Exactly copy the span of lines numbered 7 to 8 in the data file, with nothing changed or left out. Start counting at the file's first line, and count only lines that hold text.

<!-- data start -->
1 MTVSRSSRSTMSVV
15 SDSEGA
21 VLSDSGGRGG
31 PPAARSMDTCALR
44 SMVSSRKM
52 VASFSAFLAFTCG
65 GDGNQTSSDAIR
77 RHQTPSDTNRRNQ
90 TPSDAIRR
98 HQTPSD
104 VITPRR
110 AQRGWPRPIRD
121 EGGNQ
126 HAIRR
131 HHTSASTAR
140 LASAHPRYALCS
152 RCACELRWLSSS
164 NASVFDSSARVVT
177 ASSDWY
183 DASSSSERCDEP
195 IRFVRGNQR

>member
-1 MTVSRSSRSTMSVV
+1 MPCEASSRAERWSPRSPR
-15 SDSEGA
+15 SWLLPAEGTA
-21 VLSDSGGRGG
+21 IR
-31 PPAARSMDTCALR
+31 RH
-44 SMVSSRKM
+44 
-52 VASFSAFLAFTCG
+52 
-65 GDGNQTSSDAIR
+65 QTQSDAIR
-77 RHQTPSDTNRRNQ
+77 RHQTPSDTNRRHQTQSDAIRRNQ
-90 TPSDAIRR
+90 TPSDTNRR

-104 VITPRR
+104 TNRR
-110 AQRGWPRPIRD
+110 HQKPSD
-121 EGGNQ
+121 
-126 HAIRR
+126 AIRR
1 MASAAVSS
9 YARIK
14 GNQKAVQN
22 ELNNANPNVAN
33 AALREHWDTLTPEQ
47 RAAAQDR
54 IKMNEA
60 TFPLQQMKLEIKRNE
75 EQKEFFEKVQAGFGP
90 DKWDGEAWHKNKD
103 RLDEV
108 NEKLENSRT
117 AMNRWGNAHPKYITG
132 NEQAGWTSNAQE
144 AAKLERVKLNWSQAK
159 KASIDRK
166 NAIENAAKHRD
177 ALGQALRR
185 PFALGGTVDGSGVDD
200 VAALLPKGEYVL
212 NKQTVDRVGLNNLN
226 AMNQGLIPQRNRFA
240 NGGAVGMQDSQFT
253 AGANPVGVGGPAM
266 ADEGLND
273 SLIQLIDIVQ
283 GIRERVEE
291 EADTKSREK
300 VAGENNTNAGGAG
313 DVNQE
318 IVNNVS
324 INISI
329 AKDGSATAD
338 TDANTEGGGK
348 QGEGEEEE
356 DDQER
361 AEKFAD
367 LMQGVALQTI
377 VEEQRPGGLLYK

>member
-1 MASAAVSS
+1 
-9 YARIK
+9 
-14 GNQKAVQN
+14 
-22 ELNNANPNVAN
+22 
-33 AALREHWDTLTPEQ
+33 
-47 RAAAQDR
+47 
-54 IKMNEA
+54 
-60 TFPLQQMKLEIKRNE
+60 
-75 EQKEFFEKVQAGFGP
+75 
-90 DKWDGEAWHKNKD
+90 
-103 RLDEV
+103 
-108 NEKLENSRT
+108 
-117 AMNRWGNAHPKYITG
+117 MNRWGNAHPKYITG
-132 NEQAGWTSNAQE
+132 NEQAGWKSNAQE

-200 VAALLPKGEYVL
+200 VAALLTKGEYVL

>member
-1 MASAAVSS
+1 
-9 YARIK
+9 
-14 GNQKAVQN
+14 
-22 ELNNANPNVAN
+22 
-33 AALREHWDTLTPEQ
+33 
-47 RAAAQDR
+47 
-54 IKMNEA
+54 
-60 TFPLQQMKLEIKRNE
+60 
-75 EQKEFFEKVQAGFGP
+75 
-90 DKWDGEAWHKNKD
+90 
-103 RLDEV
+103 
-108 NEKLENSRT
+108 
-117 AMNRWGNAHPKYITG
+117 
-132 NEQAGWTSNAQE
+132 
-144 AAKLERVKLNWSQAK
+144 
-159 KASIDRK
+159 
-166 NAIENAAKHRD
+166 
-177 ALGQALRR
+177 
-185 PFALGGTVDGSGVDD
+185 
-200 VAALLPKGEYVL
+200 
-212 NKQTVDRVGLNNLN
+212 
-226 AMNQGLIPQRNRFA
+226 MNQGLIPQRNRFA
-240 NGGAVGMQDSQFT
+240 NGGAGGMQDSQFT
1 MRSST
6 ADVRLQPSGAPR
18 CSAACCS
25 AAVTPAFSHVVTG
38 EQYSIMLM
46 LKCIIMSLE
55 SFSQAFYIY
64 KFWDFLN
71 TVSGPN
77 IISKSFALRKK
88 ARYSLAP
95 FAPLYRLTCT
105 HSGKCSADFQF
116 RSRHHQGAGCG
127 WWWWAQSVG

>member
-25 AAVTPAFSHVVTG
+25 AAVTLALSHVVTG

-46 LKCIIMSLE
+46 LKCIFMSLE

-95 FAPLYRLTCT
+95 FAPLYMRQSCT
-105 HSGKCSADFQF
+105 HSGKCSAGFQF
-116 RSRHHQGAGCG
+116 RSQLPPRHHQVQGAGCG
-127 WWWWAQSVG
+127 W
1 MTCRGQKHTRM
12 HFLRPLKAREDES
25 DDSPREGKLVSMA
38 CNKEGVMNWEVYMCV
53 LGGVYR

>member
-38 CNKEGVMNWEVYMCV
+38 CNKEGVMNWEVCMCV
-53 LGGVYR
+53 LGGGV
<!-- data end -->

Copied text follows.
65 GDGNQTSSDAIR
77 RHQTPSDTNRRNQ